• Buy from multiple suppliers, preferably from those that control their salt. Typically, a 50-50 split will give you the same level of pricing. When buyers begin to get cut off, it is only a matter of time before distributors that do not control their own piles will too. Suppliers that control their supply are producers, salt importers or distributors that move the salt from their source to their property.
  • Purchase from salt suppliers that will guarantee your committed salt purchase.
  • There are low-quality salts entering the markets. Before you purchase, inspect the salt on-site for excessive moisture and fines.
Take the next step
If your company is seeking moderate to fast growth, in addition to the aforementioned tips and depending upon the distributor models in your market, consider the following to bolster your supply chain:
  • Create a long-term sustainable and dependable supply chain that enables your business to thrive every winter.
  • Purchase from at least one distributor who sells product in markets at least 300 miles from your territory and has been proven to purchase salt from many sources across the country. During a shortage, this supplier can continue to service you from closer markets, reducing your exposure to higher transportation costs.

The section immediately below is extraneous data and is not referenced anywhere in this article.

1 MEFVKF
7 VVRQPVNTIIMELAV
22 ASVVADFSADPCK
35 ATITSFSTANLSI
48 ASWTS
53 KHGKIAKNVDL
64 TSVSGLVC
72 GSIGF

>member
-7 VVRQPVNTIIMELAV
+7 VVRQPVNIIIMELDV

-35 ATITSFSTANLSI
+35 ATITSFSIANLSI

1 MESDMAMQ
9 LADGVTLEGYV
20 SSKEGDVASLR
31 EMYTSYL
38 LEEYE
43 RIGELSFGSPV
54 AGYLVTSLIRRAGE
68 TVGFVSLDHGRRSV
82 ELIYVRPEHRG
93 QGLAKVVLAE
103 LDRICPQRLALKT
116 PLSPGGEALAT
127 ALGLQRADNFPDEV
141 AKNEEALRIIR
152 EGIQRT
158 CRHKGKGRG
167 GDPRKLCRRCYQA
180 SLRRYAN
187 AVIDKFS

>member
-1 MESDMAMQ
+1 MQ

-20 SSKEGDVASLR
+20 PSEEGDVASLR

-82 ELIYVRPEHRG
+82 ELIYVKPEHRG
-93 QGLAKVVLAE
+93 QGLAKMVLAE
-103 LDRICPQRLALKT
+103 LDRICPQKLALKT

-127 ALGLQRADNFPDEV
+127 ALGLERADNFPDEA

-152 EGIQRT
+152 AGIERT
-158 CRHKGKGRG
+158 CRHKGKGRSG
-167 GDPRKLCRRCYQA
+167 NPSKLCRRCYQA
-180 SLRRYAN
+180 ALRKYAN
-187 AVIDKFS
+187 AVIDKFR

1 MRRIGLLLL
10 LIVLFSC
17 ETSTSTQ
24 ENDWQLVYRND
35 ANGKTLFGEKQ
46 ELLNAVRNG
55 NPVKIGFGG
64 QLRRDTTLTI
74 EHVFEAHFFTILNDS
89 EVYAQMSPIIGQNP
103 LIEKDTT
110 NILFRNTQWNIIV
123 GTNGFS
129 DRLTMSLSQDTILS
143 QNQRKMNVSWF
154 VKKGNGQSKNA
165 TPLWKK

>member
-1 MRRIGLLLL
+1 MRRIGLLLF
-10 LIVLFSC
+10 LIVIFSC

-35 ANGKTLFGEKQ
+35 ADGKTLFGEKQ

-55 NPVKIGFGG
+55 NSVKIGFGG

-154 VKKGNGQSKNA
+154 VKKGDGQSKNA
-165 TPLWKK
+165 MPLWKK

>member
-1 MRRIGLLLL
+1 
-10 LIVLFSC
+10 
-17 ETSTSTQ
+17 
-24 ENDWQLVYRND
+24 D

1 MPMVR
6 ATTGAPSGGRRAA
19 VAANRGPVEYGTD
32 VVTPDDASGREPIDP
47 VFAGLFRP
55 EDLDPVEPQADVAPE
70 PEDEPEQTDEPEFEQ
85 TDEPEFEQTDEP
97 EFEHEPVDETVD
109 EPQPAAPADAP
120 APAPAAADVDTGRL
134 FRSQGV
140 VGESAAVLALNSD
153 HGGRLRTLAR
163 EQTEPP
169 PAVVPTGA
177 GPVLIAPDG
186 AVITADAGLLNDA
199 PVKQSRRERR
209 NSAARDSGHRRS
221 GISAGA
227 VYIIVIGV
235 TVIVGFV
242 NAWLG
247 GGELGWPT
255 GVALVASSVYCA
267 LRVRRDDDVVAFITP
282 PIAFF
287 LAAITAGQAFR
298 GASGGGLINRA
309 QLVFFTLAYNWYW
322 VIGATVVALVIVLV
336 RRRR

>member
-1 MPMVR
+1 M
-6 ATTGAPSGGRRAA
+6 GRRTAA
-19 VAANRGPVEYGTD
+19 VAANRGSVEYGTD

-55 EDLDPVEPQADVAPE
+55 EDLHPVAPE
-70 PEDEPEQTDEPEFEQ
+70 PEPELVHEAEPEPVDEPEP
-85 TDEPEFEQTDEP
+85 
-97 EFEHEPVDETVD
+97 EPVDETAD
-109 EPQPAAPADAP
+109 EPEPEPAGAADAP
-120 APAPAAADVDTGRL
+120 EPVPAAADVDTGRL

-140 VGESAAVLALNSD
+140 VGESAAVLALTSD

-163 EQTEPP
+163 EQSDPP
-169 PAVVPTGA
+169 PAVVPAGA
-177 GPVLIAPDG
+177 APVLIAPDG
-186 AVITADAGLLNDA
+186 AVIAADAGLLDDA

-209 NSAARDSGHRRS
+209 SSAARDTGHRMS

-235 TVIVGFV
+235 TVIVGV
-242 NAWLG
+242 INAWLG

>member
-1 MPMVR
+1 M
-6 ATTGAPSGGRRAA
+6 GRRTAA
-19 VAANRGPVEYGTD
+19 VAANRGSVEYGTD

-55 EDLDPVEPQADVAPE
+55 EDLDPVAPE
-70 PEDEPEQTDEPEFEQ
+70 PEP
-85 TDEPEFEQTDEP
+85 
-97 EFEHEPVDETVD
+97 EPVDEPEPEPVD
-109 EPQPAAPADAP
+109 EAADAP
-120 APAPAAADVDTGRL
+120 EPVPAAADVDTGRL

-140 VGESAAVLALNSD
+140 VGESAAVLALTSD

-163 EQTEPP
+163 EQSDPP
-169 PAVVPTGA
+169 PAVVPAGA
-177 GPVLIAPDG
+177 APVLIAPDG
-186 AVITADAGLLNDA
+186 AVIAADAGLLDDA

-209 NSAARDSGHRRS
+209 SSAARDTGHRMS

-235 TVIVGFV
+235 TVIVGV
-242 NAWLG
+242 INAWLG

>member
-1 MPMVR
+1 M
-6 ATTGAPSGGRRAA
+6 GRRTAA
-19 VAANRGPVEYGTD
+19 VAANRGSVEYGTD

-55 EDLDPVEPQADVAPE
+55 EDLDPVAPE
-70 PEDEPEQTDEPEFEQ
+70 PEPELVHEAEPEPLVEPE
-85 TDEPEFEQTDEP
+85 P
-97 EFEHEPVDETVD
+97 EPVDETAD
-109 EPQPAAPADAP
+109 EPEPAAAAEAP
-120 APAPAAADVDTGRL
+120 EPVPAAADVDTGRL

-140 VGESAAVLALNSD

• Build a facility to store and control 30 days of salt. With an asphalt base, concrete blocks and fabric roof, this is about a $30,000 to $50,000 investment, depending on your market. This cost would be recouped after the first shortage season through lower material cost and profit from selling salt to smaller snow removal companies that were not as prepared as you.
  • Adopt alternative methods for snow and ice control that give you a competitive advantage.
Look for alternative solutions
Although securing your access to salt is the focus of this article, savvy contractors will not rely solely on salt to service their customers. Savvy contractors will also implement best practices to reduce the amount of salt required to safely and effectively remove snow and ice, including:
  • Use mechanical means of removal. Today’s plows can deliver a cleaner scrape, which will reduce the amount of salt that needs applied.
  • Calibrate your spreaders to know exactly how much salt you are applying.